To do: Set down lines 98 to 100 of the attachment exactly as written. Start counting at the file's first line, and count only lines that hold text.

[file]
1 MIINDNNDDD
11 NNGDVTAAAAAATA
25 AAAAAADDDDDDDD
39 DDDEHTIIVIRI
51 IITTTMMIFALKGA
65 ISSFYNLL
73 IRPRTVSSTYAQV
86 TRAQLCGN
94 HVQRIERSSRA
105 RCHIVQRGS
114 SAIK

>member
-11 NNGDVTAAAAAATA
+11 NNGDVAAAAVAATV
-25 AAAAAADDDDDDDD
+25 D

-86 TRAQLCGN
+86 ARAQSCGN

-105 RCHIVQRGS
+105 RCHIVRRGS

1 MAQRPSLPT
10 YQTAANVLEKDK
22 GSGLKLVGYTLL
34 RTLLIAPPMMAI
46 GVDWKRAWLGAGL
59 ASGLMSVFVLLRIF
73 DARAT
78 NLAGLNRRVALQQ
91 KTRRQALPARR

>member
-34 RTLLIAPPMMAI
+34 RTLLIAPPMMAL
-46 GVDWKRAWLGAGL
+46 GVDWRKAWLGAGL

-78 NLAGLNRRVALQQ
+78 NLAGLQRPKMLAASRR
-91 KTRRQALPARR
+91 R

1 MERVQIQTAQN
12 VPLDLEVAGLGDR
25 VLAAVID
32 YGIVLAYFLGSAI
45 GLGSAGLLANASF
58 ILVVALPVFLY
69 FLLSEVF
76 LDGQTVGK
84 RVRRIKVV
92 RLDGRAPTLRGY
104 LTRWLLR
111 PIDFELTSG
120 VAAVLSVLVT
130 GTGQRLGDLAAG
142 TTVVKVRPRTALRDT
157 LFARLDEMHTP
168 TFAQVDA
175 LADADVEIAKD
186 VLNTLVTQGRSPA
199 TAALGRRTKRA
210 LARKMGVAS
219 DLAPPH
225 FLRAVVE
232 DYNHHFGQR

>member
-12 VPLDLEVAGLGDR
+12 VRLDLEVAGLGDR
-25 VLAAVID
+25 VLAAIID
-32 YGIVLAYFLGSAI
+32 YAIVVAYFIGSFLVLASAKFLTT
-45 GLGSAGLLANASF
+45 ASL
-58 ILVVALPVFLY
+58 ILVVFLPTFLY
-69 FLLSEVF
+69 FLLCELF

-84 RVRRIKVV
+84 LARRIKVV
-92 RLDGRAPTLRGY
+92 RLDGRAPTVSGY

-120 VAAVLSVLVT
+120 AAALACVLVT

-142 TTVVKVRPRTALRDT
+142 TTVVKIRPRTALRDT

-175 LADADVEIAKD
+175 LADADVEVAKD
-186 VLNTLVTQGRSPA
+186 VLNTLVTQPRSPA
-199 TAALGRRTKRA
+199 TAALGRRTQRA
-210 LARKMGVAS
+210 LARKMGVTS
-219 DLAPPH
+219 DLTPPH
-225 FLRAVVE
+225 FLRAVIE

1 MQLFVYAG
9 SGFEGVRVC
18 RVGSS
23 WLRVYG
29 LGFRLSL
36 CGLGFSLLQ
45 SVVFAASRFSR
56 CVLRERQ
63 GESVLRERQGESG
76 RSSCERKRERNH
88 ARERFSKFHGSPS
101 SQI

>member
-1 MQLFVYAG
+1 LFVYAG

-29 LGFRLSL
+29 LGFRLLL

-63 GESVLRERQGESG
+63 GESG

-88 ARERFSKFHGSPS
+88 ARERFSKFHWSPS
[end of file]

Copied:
18 RVGSS
23 WLRVYG
29 LGFRLSL